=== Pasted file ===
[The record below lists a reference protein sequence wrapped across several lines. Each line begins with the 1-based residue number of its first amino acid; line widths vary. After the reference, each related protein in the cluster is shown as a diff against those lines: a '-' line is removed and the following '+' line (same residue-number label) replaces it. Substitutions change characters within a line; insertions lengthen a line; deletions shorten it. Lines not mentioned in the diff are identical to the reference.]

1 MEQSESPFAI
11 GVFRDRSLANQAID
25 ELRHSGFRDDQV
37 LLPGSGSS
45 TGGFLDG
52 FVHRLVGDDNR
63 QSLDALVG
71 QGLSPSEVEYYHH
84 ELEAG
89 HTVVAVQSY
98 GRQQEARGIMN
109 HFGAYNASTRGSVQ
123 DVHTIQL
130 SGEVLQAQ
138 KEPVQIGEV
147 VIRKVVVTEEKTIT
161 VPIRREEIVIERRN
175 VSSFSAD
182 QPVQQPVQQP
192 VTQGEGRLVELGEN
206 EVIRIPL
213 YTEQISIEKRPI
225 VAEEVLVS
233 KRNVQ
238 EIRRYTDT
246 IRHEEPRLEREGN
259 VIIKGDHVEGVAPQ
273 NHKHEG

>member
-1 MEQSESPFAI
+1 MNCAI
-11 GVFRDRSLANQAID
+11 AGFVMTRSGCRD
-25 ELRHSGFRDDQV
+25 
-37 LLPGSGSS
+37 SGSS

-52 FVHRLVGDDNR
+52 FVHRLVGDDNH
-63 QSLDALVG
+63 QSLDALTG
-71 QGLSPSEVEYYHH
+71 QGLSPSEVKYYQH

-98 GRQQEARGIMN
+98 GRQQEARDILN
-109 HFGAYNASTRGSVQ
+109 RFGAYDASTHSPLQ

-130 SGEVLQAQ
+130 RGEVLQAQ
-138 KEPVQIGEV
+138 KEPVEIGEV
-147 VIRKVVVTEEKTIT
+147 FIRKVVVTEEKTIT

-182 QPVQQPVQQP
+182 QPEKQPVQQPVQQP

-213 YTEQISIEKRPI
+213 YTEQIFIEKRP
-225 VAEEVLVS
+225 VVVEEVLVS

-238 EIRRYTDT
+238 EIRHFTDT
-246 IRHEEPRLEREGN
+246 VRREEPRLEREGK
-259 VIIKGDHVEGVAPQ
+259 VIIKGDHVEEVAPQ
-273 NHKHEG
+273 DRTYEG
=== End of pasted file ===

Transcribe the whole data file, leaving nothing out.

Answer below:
[The record below lists a reference protein sequence wrapped across several lines. Each line begins with the 1-based residue number of its first amino acid; line widths vary. After the reference, each related protein in the cluster is shown as a diff against those lines: a '-' line is removed and the following '+' line (same residue-number label) replaces it. Substitutions change characters within a line; insertions lengthen a line; deletions shorten it. Lines not mentioned in the diff are identical to the reference.]

1 MEQSESPFAI
11 GVFRDRSLANQAID
25 ELRHSGFRDDQV
37 LLPGSGSS
45 TGGFLDG
52 FVHRLVGDDNR
63 QSLDALVG
71 QGLSPSEVEYYHH
84 ELEAG
89 HTVVAVQSY
98 GRQQEARGIMN
109 HFGAYNASTRGSVQ
123 DVHTIQL
130 SGEVLQAQ
138 KEPVQIGEV
147 VIRKVVVTEEKTIT
161 VPIRREEIVIERRN
175 VSSFSAD
182 QPVQQPVQQP
192 VTQGEGRLVELGEN
206 EVIRIPL
213 YTEQISIEKRPI
225 VAEEVLVS
233 KRNVQ
238 EIRRYTDT
246 IRHEEPRLEREGN
259 VIIKGDHVEGVAPQ
273 NHKHEG

>member
-1 MEQSESPFAI
+1 MNCAI
-11 GVFRDRSLANQAID
+11 AGFVMTRSGCRD
-25 ELRHSGFRDDQV
+25 
-37 LLPGSGSS
+37 SGSS

-52 FVHRLVGDDNR
+52 FVHRLVGDDNH
-63 QSLDALVG
+63 QSLDALTG
-71 QGLSPSEVEYYHH
+71 QGLSPSEVKYYQH

-98 GRQQEARGIMN
+98 GRQQEARDILN
-109 HFGAYNASTRGSVQ
+109 RFGAYDASTHSPLQ

-130 SGEVLQAQ
+130 RGEVLQAQ
-138 KEPVQIGEV
+138 KEPVEIGEV
-147 VIRKVVVTEEKTIT
+147 FIRKVVVTEEKTIT

-182 QPVQQPVQQP
+182 QPEKQPVQQPVQQP

-213 YTEQISIEKRPI
+213 YTEQIFIEKRP
-225 VAEEVLVS
+225 VVVEEVLVS

-238 EIRRYTDT
+238 EIRHFTDT
-246 IRHEEPRLEREGN
+246 VRREEPRLEREGK
-259 VIIKGDHVEGVAPQ
+259 VIIKGDHVEEVAPQ
-273 NHKHEG
+273 DRTYEG